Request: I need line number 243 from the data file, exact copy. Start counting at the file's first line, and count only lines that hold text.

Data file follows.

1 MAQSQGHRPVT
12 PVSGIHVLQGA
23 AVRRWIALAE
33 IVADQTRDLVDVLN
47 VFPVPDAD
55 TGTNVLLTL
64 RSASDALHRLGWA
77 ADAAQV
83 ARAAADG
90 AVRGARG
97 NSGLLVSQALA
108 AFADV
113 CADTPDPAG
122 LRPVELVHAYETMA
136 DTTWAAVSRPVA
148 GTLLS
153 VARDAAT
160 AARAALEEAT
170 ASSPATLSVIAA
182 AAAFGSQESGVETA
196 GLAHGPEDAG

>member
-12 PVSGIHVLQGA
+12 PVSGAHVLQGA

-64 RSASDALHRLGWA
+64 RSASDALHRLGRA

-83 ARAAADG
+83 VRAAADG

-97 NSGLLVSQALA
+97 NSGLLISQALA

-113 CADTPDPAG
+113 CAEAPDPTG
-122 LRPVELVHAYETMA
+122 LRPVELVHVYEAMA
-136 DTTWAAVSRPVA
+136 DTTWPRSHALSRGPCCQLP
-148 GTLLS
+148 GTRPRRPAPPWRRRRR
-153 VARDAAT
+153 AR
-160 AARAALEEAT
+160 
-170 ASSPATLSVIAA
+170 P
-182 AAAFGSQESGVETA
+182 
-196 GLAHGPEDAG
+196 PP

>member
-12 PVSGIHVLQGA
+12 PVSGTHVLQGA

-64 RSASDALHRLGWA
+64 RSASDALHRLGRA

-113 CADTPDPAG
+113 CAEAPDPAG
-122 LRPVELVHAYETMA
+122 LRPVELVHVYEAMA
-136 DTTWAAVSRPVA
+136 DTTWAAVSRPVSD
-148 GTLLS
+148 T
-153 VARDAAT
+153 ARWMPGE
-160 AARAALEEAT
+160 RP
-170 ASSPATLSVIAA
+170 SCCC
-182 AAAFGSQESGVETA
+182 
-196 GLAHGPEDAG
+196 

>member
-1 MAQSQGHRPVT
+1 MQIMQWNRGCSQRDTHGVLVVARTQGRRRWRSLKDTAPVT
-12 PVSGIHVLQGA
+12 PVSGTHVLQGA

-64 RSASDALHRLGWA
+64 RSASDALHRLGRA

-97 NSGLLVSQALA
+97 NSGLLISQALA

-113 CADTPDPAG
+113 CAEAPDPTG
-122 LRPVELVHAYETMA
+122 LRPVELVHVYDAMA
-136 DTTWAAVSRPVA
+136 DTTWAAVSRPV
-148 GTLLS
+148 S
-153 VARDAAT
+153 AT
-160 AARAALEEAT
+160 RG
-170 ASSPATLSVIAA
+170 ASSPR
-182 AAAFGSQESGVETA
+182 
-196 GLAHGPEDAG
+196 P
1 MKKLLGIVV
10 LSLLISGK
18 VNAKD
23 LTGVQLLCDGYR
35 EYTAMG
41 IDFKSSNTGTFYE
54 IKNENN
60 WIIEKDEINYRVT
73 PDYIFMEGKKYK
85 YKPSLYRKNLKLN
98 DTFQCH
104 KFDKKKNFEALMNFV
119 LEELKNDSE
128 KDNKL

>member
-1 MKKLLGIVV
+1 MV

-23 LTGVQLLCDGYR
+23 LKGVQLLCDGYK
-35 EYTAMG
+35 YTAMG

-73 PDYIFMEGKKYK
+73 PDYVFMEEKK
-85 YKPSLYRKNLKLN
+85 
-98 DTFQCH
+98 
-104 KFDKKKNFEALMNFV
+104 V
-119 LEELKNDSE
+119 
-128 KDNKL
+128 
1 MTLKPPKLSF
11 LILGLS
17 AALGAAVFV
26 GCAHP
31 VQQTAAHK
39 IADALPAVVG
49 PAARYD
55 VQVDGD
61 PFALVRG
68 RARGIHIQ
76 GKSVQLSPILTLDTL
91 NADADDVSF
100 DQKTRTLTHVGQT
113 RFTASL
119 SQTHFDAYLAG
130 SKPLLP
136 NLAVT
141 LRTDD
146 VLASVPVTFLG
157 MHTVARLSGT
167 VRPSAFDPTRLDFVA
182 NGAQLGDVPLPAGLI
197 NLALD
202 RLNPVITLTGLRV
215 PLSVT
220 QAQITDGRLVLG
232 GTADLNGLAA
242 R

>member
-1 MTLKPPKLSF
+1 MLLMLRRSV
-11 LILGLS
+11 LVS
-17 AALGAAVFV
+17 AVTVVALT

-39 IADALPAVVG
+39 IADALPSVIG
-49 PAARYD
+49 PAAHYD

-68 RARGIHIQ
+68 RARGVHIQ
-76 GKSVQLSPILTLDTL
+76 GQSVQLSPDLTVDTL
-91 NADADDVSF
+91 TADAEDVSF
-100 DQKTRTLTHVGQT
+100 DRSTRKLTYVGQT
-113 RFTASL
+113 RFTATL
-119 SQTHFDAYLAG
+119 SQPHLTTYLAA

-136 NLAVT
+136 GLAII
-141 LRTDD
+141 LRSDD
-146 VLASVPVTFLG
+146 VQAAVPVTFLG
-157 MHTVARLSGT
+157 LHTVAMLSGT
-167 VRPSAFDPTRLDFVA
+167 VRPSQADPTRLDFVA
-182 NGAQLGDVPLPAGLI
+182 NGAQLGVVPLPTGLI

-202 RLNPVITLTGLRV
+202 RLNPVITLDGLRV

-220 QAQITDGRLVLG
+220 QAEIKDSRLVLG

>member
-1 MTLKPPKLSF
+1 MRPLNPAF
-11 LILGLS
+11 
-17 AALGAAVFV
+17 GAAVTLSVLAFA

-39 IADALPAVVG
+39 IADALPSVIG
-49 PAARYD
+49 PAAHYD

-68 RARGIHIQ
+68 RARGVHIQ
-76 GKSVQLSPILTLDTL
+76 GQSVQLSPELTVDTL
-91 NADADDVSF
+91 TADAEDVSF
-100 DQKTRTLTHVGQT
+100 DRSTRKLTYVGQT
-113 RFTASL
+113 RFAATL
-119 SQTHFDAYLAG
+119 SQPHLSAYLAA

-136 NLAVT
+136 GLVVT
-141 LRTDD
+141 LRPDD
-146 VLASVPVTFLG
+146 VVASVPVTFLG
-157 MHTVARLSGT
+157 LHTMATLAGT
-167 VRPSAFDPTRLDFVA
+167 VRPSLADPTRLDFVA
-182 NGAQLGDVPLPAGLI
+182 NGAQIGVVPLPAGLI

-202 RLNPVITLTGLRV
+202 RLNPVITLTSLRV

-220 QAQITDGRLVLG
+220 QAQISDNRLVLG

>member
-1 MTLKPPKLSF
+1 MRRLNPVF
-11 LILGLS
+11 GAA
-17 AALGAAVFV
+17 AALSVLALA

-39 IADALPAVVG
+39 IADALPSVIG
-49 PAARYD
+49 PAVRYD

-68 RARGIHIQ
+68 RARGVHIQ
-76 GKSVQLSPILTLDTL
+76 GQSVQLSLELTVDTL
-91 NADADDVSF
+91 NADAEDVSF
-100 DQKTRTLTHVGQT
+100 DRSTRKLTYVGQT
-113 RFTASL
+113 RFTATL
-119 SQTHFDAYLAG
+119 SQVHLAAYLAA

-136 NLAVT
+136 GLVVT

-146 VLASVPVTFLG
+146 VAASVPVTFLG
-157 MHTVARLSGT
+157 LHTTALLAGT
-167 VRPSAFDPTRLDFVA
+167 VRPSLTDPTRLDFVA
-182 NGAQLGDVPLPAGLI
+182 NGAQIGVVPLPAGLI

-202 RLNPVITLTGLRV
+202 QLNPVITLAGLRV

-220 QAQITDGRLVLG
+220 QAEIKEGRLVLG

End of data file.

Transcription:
-17 AALGAAVFV